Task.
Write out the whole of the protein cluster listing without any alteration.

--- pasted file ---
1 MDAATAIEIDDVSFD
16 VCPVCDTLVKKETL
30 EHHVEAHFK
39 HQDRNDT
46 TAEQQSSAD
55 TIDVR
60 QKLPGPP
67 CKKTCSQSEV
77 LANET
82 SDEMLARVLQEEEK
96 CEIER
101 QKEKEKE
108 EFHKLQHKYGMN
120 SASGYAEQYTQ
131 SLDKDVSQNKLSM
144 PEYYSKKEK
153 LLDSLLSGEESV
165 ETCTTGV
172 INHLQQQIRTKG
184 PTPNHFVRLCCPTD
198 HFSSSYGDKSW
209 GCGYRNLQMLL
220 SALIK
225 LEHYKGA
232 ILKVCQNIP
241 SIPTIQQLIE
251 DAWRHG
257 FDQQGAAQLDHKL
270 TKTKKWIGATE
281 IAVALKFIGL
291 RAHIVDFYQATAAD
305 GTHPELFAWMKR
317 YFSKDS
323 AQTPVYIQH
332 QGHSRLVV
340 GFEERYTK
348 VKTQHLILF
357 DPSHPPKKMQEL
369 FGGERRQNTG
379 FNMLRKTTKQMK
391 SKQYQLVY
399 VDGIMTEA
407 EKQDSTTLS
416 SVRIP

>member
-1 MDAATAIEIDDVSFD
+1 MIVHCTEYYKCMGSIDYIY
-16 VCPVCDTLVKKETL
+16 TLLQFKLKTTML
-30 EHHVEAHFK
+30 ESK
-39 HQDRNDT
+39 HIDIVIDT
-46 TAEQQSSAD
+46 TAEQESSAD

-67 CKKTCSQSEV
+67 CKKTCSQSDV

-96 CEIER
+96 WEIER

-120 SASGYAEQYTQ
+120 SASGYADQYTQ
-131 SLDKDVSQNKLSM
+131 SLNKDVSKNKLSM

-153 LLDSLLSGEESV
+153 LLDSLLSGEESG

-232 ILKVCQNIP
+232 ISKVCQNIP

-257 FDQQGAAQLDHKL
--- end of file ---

1 MDAATAIEIDDVSFD
16 VCPVCDTLVKKETL
30 EHHVEAHFK
39 HQDRNDT
46 TAEQQSSAD
55 TIDVR
60 QKLPGPP
67 CKKTCSQSEV
77 LANET
82 SDEMLARVLQEEEK
96 CEIER
101 QKEKEKE
108 EFHKLQHKYGMN
120 SASGYAEQYTQ
131 SLDKDVSQNKLSM
144 PEYYSKKEK
153 LLDSLLSGEESV
165 ETCTTGV
172 INHLQQQIRTKG
184 PTPNHFVRLCCPTD
198 HFSSSYGDKSW
209 GCGYRNLQMLL
220 SALIK
225 LEHYKGA
232 ILKVCQNIP
241 SIPTIQQLIE
251 DAWRHG
257 FDQQGAAQLDHKL
270 TKTKKWIGATE
281 IAVALKFIGL
291 RAHIVDFYQATAAD
305 GTHPELFAWMKR
317 YFSKDS
323 AQTPVYIQH
332 QGHSRLVV
340 GFEERYTK
348 VKTQHLILF
357 DPSHPPKKMQEL
369 FGGERRQNTG
379 FNMLRKTTKQMK
391 SKQYQLVY
399 VDGIMTEA
407 EKQDSTTLS
416 SVRIP

>member
-1 MDAATAIEIDDVSFD
+1 MIVHCTEYYKCMGSIDYIY
-16 VCPVCDTLVKKETL
+16 TLLQFKLKTTML
-30 EHHVEAHFK
+30 ESK
-39 HQDRNDT
+39 HIDIVIDT
-46 TAEQQSSAD
+46 TAEQESSAD

-67 CKKTCSQSEV
+67 CKKTCSQSDV

-96 CEIER
+96 WEIER

-120 SASGYAEQYTQ
+120 SASGYADQYTQ
-131 SLDKDVSQNKLSM
+131 SLNKDVSKNKLSM

-153 LLDSLLSGEESV
+153 LLDSLLSGEESG

-232 ILKVCQNIP
+232 ISKVCQNIP

-257 FDQQGAAQLDHKL